“I am far from granting flatware more importance than it deserves. However, as a daily tool, and assuming it is functional and aesthetically pleasing, it is one of the cornerstones of our culture. How can we reach the summit, when the foundation, of that which is ours, our home and our tools, is not solid, full of clarity, and beauty?”

Carl Pott (1906 – 1985)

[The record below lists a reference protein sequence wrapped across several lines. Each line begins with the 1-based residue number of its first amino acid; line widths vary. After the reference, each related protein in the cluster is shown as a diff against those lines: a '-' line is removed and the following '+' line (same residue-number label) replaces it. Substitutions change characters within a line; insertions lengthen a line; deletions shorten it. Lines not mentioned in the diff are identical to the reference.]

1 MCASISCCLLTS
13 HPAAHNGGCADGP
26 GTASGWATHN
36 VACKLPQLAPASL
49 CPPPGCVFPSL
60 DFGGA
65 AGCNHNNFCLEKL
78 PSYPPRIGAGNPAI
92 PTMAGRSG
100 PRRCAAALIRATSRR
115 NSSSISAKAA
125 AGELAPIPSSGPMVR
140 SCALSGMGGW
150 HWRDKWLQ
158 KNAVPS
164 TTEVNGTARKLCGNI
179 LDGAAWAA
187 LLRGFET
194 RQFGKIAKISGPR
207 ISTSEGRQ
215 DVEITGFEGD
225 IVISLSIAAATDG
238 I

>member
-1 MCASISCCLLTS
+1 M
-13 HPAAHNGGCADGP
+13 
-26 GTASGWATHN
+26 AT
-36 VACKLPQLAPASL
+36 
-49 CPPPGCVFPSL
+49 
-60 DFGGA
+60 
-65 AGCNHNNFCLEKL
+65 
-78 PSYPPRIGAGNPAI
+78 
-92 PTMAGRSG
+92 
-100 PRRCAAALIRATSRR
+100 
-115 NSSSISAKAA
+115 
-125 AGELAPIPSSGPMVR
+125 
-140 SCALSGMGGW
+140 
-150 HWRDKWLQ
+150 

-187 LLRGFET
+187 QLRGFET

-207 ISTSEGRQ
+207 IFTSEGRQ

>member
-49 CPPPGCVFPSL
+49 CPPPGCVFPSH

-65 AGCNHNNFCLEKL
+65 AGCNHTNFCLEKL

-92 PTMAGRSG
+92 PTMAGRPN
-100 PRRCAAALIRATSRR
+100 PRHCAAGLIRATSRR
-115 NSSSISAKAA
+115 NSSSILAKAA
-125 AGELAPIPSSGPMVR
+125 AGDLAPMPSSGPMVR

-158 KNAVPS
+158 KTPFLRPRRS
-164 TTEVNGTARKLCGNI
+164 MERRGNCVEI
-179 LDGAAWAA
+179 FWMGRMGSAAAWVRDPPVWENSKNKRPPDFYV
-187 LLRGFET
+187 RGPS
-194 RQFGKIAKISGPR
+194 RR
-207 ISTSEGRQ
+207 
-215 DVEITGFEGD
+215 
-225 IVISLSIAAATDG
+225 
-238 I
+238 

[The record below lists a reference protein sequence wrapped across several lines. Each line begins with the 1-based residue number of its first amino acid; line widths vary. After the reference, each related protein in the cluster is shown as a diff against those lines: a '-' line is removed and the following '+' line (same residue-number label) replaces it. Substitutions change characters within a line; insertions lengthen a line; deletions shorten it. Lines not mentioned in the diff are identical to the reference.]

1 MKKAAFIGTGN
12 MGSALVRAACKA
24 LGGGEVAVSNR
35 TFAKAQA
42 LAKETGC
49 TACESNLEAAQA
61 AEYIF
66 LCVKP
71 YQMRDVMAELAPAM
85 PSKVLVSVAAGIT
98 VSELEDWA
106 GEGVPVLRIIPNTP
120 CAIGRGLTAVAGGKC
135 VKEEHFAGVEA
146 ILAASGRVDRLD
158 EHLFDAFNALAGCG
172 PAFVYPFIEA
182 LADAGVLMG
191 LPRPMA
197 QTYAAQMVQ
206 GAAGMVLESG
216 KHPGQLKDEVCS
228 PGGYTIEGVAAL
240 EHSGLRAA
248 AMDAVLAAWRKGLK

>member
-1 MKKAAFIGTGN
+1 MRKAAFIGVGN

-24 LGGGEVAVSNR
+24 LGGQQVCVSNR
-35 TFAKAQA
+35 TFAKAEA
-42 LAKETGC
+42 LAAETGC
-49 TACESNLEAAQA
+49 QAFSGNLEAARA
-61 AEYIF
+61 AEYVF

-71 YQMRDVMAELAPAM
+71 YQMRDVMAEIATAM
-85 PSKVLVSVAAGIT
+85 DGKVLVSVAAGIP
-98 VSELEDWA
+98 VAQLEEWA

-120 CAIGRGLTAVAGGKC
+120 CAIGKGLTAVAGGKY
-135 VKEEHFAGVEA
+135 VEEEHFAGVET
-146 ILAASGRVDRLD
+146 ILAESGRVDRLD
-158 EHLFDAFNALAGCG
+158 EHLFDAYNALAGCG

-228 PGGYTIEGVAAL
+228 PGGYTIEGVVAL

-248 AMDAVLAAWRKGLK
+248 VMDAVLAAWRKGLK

There has never been nor is there a designer who dedicated himself so intensely and innovatively to the design of flatware and the ergonomics of eating as Carl Pott. He dedicated his entire life to “spoonery” as he jokingly referred to his design, since he always started his flatware designs with the spoon. His opus as a designer and at the same time entrepreneur has always had and continues to have an influence in the flatware industry. In the early years, he encountered a great deal of opposition to his un-adorned and minimalist designs, but eventually, the Pott style asserted itself. During most of his life, Carl Pott was in close contact with other significant designers of functional objects. He ran his designs by them, and at the same time, challenged them to develop their own flatware patterns. His credo was, “I consider it to be my duty to produce not only from the fiscal point of view but as a manufacturer I also have cultural responsibilities.” This reasoning led him to persuade Hermann Gretsch, Wilhelm Wagenfeld, Josef Hoffmann, Elisabeth Treskow, Hans Schwippert, Paul Voss and Alexander Schaffner to design flatware for the Pott production program. His son, Hannspeter continued the tradition by enticing young designers such as Ralph Krämer, Tobias Huys and Stefanie Hengel, to create products for the firm. The cultural significance of the Pott program is evidenced by the over 700 awards that the various products received worldwide, as well as the global recognition in numerous museums and design collections.

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